Michael Ventura seems to have two modes: political mode and cultural mode. The former consists almost entirely of quoting newspaper articles to buttress his bland political arguments, which are by turns obvious (the U.S. government is corrupt and inept!), specious (America is going to hell!), catastrophist (ditto), and nationalist (ditto). The cultural columns usually take place at a diner somewhere south of Amarillo; depict authentic, colorfully named characters; and arrive at the shocking conclusion that, dad-gum, things have changed over these last few decades – for the worse, of course.
Last week's column [“Letters @ 3AM
,” Feb. 15] managed to combine the modes: "political" (quoting The New York Times
to present conventional wisdom as revelatory insight) and "cultural" (nostalgia for the days when people had "a hunger for the truth"). The effect is one of a lecturing old codger. What bothers Ventura about Barack Obama is that he doesn't offer a health-care plan that would cover everyone, as opposed to Hillary Clinton's superior universal-coverage plan. Unfortunately, Ventura's hunger for the truth is not so insatiable as to drive him to reveal the reality behind Clinton's plan. Yes, Clinton's plan mandates that all Americans have health care. But mandating coverage is not the same as paying for it, and Clinton doesn't say how the financially strapped uninsured are going to afford the not-insignificant premiums her plan will require. Like Clinton, Ventura sees mandates as a silver bullet for the U.S. health-care system. But the problem with the system isn't that people don't have insurance – it's that it is completely market- and profit-driven. Most Americans recognize this, which is why they favor a not-for-profit single-payer system, the kind that politicians and alt-weekly columnists pretend doesn't exist.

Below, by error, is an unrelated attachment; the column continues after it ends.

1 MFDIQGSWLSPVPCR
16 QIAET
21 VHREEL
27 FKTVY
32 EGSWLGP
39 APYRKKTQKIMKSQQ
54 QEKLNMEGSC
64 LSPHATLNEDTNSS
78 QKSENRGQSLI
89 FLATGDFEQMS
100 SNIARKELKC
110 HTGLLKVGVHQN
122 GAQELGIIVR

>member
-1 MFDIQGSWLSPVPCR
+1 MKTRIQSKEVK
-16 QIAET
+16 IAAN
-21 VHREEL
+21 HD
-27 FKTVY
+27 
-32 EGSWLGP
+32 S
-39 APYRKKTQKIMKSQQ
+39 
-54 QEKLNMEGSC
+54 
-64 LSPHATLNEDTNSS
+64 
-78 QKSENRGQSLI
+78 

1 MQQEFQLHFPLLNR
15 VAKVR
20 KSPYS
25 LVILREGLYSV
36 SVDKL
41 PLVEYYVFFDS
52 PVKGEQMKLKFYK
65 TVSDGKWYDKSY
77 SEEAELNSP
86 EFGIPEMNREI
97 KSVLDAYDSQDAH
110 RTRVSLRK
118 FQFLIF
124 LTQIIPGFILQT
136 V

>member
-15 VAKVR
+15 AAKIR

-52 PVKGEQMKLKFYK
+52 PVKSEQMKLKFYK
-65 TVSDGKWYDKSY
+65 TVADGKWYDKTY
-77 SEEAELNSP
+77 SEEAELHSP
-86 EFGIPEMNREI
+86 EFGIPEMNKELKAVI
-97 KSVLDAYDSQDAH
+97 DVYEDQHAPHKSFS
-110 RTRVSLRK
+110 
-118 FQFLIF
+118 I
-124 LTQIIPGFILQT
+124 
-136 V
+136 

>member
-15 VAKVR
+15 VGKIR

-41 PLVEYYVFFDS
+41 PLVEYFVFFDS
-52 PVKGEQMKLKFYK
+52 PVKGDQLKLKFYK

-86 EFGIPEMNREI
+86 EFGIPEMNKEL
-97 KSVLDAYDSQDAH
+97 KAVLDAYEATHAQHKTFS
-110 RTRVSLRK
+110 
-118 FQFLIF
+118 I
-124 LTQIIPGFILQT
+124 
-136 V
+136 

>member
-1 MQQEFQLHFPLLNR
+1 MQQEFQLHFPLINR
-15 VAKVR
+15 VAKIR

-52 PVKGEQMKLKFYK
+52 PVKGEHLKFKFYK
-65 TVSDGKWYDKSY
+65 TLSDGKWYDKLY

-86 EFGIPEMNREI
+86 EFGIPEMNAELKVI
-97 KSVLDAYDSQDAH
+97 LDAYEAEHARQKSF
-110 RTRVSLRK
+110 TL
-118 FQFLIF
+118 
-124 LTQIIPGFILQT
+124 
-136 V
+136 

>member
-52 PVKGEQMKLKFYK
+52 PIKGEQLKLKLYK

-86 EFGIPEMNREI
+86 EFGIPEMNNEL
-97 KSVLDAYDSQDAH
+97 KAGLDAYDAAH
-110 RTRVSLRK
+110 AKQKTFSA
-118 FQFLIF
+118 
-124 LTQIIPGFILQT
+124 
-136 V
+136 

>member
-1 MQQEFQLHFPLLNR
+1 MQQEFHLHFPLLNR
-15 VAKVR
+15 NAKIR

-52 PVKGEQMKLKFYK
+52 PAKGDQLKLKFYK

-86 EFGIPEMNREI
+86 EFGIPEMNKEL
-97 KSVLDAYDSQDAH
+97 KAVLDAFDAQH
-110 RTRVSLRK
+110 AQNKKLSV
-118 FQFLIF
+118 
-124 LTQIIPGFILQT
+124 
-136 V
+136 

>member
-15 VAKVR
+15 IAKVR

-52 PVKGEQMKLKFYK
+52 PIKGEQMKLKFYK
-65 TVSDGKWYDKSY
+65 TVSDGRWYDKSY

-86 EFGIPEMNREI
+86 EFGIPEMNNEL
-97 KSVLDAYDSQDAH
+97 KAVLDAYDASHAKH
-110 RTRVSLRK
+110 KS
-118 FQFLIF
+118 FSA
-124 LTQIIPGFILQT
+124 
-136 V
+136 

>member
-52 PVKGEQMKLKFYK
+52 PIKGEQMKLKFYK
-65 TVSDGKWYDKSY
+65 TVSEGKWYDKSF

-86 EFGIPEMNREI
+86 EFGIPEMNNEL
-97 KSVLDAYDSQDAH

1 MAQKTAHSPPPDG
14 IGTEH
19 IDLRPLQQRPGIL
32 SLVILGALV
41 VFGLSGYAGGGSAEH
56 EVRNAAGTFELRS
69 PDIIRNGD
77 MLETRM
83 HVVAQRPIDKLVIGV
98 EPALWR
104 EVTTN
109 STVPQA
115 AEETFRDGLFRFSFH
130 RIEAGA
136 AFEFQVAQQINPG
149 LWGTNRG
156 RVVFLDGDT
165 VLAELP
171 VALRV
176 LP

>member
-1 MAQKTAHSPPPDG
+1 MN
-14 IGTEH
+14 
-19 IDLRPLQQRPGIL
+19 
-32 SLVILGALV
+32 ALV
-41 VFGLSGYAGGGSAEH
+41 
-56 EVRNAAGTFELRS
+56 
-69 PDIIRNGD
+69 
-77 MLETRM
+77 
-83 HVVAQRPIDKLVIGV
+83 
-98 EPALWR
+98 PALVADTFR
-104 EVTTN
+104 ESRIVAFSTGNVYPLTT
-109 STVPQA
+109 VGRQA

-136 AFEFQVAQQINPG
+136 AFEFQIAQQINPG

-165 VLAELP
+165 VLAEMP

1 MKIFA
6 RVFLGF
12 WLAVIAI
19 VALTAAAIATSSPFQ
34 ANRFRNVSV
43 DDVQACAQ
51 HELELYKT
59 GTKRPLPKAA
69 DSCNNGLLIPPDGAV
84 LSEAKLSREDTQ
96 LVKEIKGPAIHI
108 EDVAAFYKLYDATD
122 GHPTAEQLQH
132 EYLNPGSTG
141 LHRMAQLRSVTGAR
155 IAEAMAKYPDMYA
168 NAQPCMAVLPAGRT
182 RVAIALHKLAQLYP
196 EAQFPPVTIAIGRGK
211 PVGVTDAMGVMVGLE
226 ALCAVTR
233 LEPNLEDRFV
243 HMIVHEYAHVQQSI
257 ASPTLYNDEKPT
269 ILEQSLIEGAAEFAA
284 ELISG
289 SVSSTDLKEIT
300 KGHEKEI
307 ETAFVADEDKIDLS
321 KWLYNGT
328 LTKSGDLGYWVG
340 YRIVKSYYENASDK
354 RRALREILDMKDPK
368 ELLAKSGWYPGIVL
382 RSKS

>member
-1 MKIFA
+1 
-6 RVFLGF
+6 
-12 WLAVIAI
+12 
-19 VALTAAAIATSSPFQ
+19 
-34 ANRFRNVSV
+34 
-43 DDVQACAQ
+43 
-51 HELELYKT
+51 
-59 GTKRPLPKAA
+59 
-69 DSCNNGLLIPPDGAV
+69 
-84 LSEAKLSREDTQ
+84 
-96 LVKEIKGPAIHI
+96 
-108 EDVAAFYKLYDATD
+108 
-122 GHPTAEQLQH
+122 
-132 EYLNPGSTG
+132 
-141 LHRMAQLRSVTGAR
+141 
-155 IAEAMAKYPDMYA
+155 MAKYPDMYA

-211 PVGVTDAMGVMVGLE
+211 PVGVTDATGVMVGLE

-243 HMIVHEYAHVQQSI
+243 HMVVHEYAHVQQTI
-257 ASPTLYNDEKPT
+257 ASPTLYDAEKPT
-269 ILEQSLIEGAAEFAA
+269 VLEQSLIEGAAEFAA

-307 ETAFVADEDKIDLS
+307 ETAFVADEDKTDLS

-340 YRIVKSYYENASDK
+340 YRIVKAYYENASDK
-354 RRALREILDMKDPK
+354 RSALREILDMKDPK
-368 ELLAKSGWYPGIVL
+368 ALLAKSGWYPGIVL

Maybe if Ventura were less interested in opening generation gaps and embracing his inner old fart, he'd write a more relevant column, one about Obama's and Clinton's similarities, specifically their unrivaled ability to fulfill the Democratic Party's unique structural mission: acting as the working class' sole political representative, frustrating the working class' needs and desires, and ensuring that no positive social change is possible.